Top Five Career Choices After Investment Banking
A career in the field of investment banking typically requires some serious sacrifices — especially when you’re first starting out. There is a payoff at the end of the road, however. After all those long and extremely taxing work hours — and a year or two spent doing less than glamorous tasks as a junior employee — those in the investment banking field typically enjoy some of the highest salaries and bonuses in any industry.
There’s also another benefit that’s just as valuable: The ability to exit investment banking and launch a secondary and perhaps even more rewarding career.
With that in mind, let’s take a closer look at the top five career choices after investment banking.
There’s a reason why Silicon Valley is the only real competition for Wall Street when it comes to securing the very best talent. Namely, the salaries and benefits are potentially just as rich if not richer. Silicon Valley firms are also famous for pushing a “let’s improve the world with our product” philosophy that’s attractive to idealistic workers — and perhaps those coming from a strictly profit-motivated background in finance.
If you’re interested in making the move to Silicon Valley, FinTech (Financial Technology) is the logical choice. A finance background is an obvious plus and, even more importantly, FinTech is growing at a staggering rate. The global FinTech investment market is projected to grow by nearly 55-percent between now and 2020.
This combination of growth potential — and a banker’s existing expertise and skill set — make FinTech a great exit option.
OK, so a move into PE doesn’t offer the same kind of change you’d experience by moving into the tech field, and you’ll be dealing with many of the same career pros and cons. Yet private equity is a natural next step for the best and brightest investment bankers.
And it’s a great time to make the transition, with PE dollars cresting to historic levels. In the last 20 years, total PE assets under management have grown from $30 billion to $4 trillion. This means there is a ton of opportunity here for smart investment bankers looking to make a switch. It’s important to realize, however, that PE firms want elite performers — and they are willing to recruit them earlier in their banking career than ever before.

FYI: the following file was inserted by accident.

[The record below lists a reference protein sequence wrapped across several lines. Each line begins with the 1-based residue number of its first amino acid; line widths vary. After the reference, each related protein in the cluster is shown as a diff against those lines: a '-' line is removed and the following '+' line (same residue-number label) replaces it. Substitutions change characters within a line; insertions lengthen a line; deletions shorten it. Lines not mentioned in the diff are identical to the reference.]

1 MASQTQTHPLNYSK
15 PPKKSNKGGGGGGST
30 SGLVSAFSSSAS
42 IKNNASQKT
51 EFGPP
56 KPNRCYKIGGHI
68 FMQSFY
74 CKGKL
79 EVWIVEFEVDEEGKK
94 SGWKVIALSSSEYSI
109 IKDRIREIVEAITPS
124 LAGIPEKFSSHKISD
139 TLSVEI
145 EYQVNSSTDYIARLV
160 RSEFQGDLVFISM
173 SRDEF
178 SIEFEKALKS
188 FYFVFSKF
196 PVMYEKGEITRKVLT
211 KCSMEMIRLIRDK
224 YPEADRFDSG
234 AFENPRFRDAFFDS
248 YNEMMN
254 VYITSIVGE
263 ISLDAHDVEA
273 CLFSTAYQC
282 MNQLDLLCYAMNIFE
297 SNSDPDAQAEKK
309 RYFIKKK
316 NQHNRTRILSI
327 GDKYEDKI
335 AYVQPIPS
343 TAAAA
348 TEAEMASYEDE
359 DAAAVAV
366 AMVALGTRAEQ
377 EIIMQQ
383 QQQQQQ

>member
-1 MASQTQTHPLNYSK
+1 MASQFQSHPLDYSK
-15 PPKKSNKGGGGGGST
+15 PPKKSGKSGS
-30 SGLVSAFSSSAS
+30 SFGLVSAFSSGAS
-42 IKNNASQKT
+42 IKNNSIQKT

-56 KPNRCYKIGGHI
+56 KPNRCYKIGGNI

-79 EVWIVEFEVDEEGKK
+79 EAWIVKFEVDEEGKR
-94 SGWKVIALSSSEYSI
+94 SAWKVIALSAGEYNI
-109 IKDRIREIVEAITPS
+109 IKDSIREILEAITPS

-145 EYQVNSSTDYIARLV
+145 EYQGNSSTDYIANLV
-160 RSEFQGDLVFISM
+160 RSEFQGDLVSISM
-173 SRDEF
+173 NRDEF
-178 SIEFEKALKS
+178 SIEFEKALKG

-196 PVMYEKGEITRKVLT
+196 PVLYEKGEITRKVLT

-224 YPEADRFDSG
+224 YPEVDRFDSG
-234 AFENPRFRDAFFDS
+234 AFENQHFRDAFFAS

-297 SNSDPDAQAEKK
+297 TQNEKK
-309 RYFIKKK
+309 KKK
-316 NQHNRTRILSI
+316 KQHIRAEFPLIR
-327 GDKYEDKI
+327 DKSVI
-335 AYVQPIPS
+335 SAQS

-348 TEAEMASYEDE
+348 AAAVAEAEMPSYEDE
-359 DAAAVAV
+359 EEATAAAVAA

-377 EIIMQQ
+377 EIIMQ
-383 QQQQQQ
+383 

A move into consulting is another logical choice for bankers seeking a career change. Bankers and consultants tend to have a lot in common from a personality and career ambition standpoint. There is also considerable crossover in terms of educational background and other attributes.
A move into consulting can be exciting because it allows former bankers to develop new skills while deploying their existing skill set in a strategic context. You should note, however, that the pay in consulting isn’t quite as generous and the travel can be much more onerous.
Moving from an investment bank to a corporate advisory role is one of the more common exit paths. On the plus side, the hours are likely much less demanding and you’ll play a critical role in helping an organization grow.
Some bankers, however, may not like the slower pace and the considerably reduced compensation. Late career bankers with a lot of expertise who are seeking something less taxing, on the other hand, are perfect candidates.
Investment banking experience is a significant plus for a hedge fund career, as bankers understand the core financial concepts involved and are used to tough hours. The hedge fund field is incredibly competitive however, and those who perform poorly can wash out incredibly quickly. Everything is tied to creating alpha. If you can’t perform at a high level consistently, your hedge fund career may be a short one.
If you’re a top performer, however, the financial rewards are enormous.
A career in investment banking is often the gateway to an equally rewarding secondary career path. When you feel you’re ready to move, consider smart options such as those listed above.